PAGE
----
This coffee has been nearly four years in the making. Each season, we visit Raul to cup through the harvest, and each harvest for the past two years there has been just a handful of cherry harvested from his young Gesha trees. This season Raul cultivated just a 20 kg harvest of his Gesha, opting to process it both honey and natural, which we blended together to form a sweet and homogeneous Gesha lot. He applied the same ethos to processing his Gesha just as he does his Pacamara. Raul has a razor-sharp attention to detail, which is what it takes to produce award-winning coffees so consistently. That focus extends far beyond just processing and drying. Each season, we cup offerings from Santa Rosa that are separated down ‘day lots.’ We cup through these individual pickings to build a profile that we believe best reflects the terroir and processing of Santa Rosa. This season we cupped these selections at Raul’s lab in San Salvador, with stunning views of the city. Shortly after we made our selections, Raul went on to take second place in the Cup of Excellence. Each season has its unique challenges, and it has been this way since we began to work with Jorge Raul Rivera. The one thing that has been consistent since we first met him at a Roasters Guild retreat nearly six years ago is Jorge’s willingness to work extremely hard with the highest level of hospitality, which is evident in the quality of his coffee and his relationships. Since our first visit to Santa Rosa where he showed us around his favorite spots in El Salvador, to the season when we could only communicate via WhatsApp, his attention to detail and penchant for quality is what shines the brightest.
HISTORY OF SANTA ROSA & EL SALVADOR CIVIL WAR
Finca Santa Rosa was purchased in 1979 by Jorge Rivera’s father. Initially, he invested in the land for forestry by planting walnut, white oak, and other hardwood trees. The following year a coordinated guerrilla based revolutionary war started, and El Salvador experienced a 12-year civil war. The Chalatenango area was largely affected, and neither Jorge nor his father were able to visit the farm then. Fast forward to the late 90’s and Jorge’s father, now back at Santa Rosa, saw an opportunity to plant coffee amongst the trees. At the time, intercropping and shade growing were unheard of as it slowed coffee growth and affected the yield. The benefits, though, can add to the cup profile and are very sustainable.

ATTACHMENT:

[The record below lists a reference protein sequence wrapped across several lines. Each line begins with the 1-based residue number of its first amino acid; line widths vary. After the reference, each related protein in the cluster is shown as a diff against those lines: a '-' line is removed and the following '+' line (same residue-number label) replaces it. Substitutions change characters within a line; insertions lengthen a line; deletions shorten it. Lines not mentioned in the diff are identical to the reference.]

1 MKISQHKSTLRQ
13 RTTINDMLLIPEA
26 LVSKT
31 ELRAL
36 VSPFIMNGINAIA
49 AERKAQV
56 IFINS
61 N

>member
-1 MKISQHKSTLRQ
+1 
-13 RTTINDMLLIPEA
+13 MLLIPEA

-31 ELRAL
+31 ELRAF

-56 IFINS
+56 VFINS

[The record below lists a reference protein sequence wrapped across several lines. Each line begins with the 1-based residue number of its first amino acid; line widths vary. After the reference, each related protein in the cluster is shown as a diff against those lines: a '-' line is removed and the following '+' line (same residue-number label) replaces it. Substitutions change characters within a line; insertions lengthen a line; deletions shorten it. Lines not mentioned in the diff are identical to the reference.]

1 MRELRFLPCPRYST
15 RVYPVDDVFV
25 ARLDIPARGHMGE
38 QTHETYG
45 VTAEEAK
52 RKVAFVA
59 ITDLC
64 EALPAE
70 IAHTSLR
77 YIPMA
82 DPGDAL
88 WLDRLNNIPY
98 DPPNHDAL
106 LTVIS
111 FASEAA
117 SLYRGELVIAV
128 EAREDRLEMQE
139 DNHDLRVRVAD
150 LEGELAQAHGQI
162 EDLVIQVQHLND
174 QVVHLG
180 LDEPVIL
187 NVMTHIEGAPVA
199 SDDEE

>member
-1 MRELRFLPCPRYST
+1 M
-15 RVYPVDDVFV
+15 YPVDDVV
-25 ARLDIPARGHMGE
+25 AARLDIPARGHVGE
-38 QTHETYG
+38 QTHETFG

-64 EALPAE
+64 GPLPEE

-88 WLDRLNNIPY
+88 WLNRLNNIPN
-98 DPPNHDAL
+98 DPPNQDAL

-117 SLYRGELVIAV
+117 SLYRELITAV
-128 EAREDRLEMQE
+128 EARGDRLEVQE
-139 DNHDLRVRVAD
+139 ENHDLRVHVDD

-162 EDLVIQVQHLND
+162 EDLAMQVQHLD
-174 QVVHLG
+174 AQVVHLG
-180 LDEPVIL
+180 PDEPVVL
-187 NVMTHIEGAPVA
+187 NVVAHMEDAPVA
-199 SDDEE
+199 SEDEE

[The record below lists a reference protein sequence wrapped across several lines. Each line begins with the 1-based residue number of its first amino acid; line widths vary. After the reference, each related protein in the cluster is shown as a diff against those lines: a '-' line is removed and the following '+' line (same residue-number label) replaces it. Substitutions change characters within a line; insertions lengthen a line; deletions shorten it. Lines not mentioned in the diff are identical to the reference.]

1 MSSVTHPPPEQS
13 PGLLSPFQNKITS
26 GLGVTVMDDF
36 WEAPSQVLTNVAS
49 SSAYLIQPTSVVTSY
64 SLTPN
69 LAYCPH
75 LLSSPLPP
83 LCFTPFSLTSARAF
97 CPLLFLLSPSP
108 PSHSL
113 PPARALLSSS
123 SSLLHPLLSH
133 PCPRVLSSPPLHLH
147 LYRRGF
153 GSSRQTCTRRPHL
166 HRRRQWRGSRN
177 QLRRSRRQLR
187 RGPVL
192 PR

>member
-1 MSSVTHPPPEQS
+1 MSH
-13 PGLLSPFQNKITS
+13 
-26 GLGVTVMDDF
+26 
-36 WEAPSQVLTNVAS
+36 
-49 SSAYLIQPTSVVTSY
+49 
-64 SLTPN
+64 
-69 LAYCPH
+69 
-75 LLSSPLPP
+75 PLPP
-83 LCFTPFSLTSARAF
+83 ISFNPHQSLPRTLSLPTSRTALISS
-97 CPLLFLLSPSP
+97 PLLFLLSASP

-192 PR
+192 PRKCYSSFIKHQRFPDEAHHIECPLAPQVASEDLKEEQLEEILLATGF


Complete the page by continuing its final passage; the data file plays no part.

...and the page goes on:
Jorge went to agriculture school in Honduras and then to LSU here in the states. He went back to El Salvador and took over the coffee farm refining the fermentation techniques, fertilizers, and varieties. His Pacamaras took 5th place in the 2011 Cup of Excellence. Seeing the progress created, they became even more scientific and in 2014 won 1st place in the Cup of Excellence (COE). What’s even more impressive is that although he won, Jorge did not rest on his laurels, he doubled down on investing in the farm and again won 1st place this year at El Salvador's COE. We happily bought a majority of his crop this year, and we are incredibly excited to share these beautiful coffees with you.
HONEY PROCESSED COFFEE
Honey processed coffees are tricky. Oftentimes the result of this process ends up being the same as if they were washed, but other times they end up much worse. The process begins much like washed coffee, where the cherries are depulped, but then the process is halted. Instead of sending the seeds to the fermentation tanks where yeast and microbes break down the sticky mucilage, the honey processed coffee is sent straight to the drying bed, where they’re pop dried with the mucilage left on. This leaves some of the fruit left partially on, ideally imparting some sucrose and fructose as it continues to ferment (slowly, in this case). Honey process gets its name from the sticky fruit left on the outside of the seed, but it is easier to think about when it’s referred to as a ‘pulped natural,’ or even ‘partially washed.’ Differing levels of fermentation and even the type of depulper used to strip the cherry from the seed can influence the color of the dried coffee. As the process's popularity has spread, new names for the levels of processing have spread with it. You will see the levels generally follow the trend from white honey, all the way to black honey.
White honey usually follows the trend that most of the mucilage is removed, followed by a light and short fermentation with rigorous movement during drying. This exposes most of the parchment on the seed, which is a yellow to white color.
Yellow honey has a bit more mucilage left on the seed, as well as a bit more activity in fermentation. The mucilage left on will turn a golden yellow color as the oxidation of fermentation takes place. These are usually shade-dried and turned just a few times per day of drying.
Red honey has much of the seeds mucilage left on, with just the thin cherries skin removed during depulp. Heavily laden drying beds or patios become difficult to turn with the large mass of sticky fruit and seeds, which creates the perfect conditions for slow oxidation and lots of microbial activity. All this activity, combined with the fruit left on the outside of the seed, turns the dried parchment a rusty red color.
Black honeys are considered the most ‘fermented’ of the honey process. This is when the terroir of the coffee takes a bit of a backseat, as the sugars from the fruit ferment and impart a winey flavor and heavier texture to the cup. Black honey coffees are seldom moved on the drying patios or beds, where they are fermented for extended periods of time. During this slow fermentation, the mucilage goes through all the phases listed above, before it transitions from a rusty red to a red-black color.